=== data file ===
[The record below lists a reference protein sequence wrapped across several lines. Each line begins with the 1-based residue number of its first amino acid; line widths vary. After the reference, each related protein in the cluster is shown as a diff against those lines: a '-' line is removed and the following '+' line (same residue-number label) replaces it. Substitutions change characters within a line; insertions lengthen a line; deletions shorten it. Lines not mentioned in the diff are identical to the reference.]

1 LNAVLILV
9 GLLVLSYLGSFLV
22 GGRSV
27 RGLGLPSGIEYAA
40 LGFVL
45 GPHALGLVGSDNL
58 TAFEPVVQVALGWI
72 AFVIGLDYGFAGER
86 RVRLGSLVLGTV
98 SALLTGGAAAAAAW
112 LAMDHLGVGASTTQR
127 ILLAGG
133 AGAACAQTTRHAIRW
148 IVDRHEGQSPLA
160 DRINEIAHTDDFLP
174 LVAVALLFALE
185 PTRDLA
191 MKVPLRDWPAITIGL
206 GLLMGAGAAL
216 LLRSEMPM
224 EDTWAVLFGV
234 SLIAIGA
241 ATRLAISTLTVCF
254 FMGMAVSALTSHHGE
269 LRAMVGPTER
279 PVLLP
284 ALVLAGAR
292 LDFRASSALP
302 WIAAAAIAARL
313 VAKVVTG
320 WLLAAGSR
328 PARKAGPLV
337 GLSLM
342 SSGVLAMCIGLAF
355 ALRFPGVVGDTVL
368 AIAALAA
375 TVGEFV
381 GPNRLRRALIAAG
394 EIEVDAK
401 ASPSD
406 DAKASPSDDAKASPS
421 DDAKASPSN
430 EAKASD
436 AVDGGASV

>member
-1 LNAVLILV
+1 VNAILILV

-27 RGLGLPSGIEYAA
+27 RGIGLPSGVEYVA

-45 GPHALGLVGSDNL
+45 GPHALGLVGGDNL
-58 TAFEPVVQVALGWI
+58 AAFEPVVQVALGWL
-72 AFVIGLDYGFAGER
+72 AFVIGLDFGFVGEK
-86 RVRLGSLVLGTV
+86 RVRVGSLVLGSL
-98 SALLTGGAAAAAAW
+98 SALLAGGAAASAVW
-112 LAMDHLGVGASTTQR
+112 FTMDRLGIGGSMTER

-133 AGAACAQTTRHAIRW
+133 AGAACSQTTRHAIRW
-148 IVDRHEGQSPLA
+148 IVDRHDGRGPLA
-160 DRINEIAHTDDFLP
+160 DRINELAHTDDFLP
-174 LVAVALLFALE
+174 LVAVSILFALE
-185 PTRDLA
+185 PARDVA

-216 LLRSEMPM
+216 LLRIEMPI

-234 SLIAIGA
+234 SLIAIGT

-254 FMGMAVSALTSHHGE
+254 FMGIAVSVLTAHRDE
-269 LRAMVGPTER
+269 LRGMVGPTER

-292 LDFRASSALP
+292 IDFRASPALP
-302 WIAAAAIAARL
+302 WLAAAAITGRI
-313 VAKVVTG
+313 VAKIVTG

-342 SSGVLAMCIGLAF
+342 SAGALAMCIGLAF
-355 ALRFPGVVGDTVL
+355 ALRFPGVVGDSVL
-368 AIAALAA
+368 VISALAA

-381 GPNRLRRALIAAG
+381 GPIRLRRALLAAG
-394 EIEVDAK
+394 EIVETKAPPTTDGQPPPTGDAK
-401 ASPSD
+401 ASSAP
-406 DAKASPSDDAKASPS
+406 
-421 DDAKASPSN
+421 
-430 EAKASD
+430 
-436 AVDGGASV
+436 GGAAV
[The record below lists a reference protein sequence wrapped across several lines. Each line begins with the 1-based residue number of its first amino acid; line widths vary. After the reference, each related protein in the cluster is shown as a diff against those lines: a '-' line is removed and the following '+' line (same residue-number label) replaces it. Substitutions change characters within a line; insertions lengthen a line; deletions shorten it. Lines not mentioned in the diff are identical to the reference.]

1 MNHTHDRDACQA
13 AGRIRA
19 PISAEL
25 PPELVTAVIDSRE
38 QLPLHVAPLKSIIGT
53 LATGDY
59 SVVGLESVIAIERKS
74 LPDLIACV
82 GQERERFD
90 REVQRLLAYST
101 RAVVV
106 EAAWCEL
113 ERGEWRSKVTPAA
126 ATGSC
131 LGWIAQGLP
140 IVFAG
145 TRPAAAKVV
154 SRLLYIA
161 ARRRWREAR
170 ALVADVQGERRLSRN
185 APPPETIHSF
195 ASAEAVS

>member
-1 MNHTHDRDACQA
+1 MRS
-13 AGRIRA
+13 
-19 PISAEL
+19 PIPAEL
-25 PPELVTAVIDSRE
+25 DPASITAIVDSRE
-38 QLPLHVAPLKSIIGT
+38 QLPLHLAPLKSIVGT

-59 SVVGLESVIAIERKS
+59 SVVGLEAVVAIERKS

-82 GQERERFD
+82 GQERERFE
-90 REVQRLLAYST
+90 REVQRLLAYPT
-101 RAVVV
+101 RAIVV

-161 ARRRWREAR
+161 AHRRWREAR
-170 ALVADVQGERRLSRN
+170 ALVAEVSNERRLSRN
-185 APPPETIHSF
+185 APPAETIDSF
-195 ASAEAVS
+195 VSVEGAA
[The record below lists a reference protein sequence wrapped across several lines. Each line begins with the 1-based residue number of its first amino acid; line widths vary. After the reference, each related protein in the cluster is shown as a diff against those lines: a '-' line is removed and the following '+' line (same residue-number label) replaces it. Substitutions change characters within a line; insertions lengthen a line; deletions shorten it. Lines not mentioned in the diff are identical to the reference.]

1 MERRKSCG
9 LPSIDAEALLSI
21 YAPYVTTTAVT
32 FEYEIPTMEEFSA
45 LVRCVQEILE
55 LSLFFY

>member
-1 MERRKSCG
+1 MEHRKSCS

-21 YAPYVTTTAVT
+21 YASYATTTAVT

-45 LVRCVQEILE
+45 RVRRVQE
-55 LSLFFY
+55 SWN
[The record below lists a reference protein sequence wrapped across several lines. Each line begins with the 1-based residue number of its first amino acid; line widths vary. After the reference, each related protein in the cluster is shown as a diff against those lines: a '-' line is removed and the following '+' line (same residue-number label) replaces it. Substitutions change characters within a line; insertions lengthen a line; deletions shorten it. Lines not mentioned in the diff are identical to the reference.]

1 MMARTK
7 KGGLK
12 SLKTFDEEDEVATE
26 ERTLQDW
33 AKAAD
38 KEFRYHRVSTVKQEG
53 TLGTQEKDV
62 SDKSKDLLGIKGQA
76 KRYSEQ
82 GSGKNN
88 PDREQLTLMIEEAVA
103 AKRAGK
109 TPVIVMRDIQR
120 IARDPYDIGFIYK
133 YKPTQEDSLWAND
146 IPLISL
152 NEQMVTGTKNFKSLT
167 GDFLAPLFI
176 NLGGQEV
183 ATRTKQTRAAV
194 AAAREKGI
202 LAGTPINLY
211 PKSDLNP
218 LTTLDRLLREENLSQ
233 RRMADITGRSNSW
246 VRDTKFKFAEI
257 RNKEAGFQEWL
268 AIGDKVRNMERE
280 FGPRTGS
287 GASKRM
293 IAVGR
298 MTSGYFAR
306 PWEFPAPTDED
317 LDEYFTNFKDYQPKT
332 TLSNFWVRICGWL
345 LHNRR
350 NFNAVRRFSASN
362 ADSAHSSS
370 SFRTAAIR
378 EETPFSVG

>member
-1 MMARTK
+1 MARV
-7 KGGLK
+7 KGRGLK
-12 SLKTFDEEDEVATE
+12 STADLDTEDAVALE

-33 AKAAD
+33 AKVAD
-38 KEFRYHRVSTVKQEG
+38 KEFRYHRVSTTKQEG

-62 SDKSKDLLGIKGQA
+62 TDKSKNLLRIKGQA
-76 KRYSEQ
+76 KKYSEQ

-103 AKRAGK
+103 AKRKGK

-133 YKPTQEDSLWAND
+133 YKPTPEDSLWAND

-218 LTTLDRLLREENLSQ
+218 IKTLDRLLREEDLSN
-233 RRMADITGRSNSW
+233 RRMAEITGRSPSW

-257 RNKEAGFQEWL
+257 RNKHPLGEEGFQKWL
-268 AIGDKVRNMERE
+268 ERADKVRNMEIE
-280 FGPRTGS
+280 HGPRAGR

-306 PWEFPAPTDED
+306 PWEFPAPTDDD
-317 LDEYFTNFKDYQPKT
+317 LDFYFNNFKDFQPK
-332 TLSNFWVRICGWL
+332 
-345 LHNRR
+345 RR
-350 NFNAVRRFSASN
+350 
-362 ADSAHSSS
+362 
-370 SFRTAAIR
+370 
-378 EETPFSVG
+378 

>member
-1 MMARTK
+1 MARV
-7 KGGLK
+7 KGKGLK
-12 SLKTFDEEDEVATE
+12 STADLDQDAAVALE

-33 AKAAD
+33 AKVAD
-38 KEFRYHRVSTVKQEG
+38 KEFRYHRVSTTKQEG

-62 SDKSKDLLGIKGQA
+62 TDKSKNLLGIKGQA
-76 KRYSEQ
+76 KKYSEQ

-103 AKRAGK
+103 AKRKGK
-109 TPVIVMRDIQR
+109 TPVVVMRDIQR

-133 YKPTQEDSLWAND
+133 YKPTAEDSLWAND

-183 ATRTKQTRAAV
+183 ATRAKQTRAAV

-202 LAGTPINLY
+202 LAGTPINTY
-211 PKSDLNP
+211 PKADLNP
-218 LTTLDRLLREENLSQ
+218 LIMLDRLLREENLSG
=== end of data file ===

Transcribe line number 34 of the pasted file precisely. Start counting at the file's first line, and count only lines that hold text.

337 GLSLM